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John L. Hennessy, David A. Patterson
The computing world today is in the middle of a revolution: mobile clients and cloud computing have emerged as the dominant paradigms driving programming and hardware innovation today. The Fifth Edition of Computer Architecture focuses on this dramatic shift, exploring the ways in which software and technology in the cloud are accessed by cell phones, tablets, laptops, and other mobile computing devices. Each chapter includes two real-world examples, one mobile and one datacenter, to illustrate this revolutionary change. Updated to cover the mobile computing revolution Emphasizes the two most important topics in architecture today: memory hierarchy and parallelism in all its forms. Develops common themes throughout each chapter: power, performance, cost, dependability, protection, programming models, and emerging trends ("What's Next") Includes three review appendices in the printed text. Additional reference appendices are available online. Includes updated Case Studies and completely new exercises.
Andrew N. Sloss, Dominic Symes, Chris Wright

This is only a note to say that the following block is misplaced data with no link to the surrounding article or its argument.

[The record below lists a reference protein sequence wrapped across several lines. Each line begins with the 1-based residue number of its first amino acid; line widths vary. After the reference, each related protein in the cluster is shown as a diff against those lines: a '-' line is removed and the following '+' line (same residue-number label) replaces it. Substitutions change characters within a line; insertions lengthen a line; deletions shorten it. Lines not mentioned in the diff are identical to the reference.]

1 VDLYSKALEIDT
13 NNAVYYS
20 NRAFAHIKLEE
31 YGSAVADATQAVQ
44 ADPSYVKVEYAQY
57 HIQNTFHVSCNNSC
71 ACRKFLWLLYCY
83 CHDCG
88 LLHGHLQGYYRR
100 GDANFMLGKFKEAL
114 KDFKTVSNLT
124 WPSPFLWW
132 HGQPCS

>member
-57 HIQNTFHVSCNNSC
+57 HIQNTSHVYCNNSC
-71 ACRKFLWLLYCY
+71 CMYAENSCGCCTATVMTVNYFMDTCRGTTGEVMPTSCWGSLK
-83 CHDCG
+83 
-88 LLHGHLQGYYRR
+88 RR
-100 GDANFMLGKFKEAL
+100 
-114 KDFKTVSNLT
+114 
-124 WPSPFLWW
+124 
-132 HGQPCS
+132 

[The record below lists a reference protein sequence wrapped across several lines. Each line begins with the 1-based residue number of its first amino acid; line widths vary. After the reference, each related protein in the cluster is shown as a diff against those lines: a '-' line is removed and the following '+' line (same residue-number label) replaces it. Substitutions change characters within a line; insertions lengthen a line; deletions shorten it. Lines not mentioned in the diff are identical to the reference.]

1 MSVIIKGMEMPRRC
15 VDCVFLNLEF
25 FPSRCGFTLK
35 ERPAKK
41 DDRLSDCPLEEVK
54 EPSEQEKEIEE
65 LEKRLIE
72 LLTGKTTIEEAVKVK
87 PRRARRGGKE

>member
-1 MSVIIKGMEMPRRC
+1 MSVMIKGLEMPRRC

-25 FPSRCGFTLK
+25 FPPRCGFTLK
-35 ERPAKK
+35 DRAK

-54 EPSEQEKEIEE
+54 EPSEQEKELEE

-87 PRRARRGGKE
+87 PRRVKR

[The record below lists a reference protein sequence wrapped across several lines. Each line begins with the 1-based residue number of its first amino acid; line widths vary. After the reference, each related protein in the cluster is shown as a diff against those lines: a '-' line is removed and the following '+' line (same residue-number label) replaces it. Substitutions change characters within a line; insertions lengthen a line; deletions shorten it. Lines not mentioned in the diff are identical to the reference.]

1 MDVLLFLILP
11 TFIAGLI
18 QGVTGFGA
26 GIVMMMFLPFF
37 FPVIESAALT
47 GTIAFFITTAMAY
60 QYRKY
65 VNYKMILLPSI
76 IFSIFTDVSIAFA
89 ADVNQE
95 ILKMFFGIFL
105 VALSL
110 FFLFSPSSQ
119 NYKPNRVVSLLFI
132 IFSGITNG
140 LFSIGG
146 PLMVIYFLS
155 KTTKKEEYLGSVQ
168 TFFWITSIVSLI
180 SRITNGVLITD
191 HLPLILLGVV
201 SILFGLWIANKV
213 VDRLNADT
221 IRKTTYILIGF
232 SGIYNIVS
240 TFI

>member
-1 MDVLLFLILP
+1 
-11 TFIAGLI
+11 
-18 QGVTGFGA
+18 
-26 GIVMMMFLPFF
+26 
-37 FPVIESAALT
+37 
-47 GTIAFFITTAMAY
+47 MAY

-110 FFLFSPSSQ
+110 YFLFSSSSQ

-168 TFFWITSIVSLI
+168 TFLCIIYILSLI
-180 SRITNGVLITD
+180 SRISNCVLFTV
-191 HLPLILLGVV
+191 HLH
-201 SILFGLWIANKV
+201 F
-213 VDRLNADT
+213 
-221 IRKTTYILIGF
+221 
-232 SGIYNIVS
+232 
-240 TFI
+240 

This book provides a comprehensive description of the operation of the ARM core from a developer's perspective with a clear emphasis on software. It demonstrates not only how to write efficient ARM software in C and assembly but also how to optimize code. Example code throughout the book can be integrated into commercial products or used as templates to enable quick creation of productive software.
Explains how to streamline an embedded code project through the use of UML (unified modeling language) statecharts as a framework for creating and maintaining efficient and maintainable systems, describing the new features and functions of the open-source software framework, while discussing statecharts, design applications, and how to code directly into C/C++. Original. (Advanced)